1. Nike+ Training Club 

Free: iOS, Android

Nike, with this extremely comprehensive and aesthetically pleasing app, boasts 100+ workouts varying from endurance, mobility and strength with a host of both swift, 15 minute workouts and longer endurance sessions, so you can constantly change up your workout.

AirPlay and AppleTV support (along with Chromecast mirroring) will display the instructions on a larger screen or speaker system, and it even features a lot of famous athletes (including Rory McIlroy, Ellie Goulding and Serena Williams) busting a sweat with you as ‘motivation’.

An added bonus exists if you use the Nike+ Run Club app, as all your jogging efforts will be automatically synchronised to your Nike profile too, giving a complete picture of your fitness.

2. Freeletics

Free (Coaching from £2.28 ($2.69 / around AU$4) per week): iOS, Android 

Freeletics offers a host of workouts that are all centered around high intensity interval training, or HIIT. This platform revolves around four free platforms – Gym, Bodyweight Workouts and Training, Nutrition and Running.

You’ll use bodyweight moves such as sprawls, jump squats, pull-ups, jump squats, burpees and sprints that you must finish as quickly as possible, weekly nutrition plans help maintain your fitness between workouts and a superb premium coaching service is available if you need an extra boost.

3. Sworkit

Free (£3.98, ($4.99 / around AU$7) per month): iOS, Android

Tell Sworkit the type of workout you’re looking for (strength, cardio, yoga, or stretching) and the amount of time you’ve got to do it (anywhere from five minutes to an hour), and the app delivers moves to follow during your sweat session.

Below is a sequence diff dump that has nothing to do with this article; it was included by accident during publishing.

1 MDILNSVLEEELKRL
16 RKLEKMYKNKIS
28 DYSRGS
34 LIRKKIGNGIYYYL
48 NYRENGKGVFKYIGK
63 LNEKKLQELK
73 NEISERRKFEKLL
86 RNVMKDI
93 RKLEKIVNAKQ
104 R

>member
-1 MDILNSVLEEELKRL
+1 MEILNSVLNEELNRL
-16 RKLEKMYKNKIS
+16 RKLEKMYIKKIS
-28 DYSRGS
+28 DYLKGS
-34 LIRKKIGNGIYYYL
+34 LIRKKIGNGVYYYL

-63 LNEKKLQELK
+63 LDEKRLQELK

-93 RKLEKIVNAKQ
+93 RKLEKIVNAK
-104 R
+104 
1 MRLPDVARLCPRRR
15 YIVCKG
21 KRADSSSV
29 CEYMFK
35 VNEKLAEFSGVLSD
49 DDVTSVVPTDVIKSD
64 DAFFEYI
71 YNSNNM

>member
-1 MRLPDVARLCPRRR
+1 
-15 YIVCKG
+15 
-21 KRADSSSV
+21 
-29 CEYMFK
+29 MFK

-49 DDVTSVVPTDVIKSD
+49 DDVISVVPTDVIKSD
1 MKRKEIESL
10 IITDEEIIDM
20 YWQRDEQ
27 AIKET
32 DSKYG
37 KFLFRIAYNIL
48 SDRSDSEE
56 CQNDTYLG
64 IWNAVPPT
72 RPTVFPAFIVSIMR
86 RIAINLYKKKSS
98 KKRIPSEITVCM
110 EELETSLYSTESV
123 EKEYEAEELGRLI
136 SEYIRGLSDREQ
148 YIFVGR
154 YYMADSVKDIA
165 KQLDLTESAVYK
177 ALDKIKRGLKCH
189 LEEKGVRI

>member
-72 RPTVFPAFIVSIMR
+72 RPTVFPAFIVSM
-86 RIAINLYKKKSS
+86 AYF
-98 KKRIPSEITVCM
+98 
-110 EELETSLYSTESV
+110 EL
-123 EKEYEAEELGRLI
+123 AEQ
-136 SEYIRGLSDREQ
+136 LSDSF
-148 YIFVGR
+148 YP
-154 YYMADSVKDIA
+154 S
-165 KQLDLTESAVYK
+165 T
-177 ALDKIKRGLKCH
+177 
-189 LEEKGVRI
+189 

Choose to upgrade and the app will enable you to customise your workouts by setting the number of reps and the areas of the body you want to focus on.

It’s a simple system that offers great workouts for those already armed with knowledge of the areas they want to target.

4. Adrian James Bootcamp

£2.29 (around $3 / AU$4): iOS

Adrian James proudly boasts that his bootcamp is the toughest 15-minute workout on the planet. 

Yeah, it’s one of those apps, just like the Insanity DVD infomercials you’ve woken up to on the sofa (although we’ve completed that plan, and it does actually work – unlike most things that are advertised late at night).

No equipment needed, lots of how-to videos, points grading, motivation and plenty of exercises that are suitable for beginners too… but do expect to sweat and ache.

There’s also companion Six Pack and High Intensity apps for the same price, should you feel the need to punish yourself further at the end of the ‘basic’ Bootcamp.

5. Daily Burn

Free (In-app purchases from £7.99 ($10, around AU$13.50)): iOS, Android

Daily Burn is like your own private YouTube fitness channel, offering 500 workout videos taught by expert trainers, lasting from 15 minutes to an hour.

Your money gives you the power to pick and choose just what’s right for your workout, and if you can ever conceive of getting bored with what’s on offer, more videos are added regularly.

There are also 20 different programs – from high-intensity cardio to yoga – and each workout can be streamed to Apple TV, Roku, Fire TV, Chromecast, Android, iPad, iPhone, iPod, laptop or desktop…so you’ll have no excuses for not being able to access the right session at the right time.

It does seem a little expensive, but with the range of options and ways to stream the content it’s perfect for those committed to getting in shape.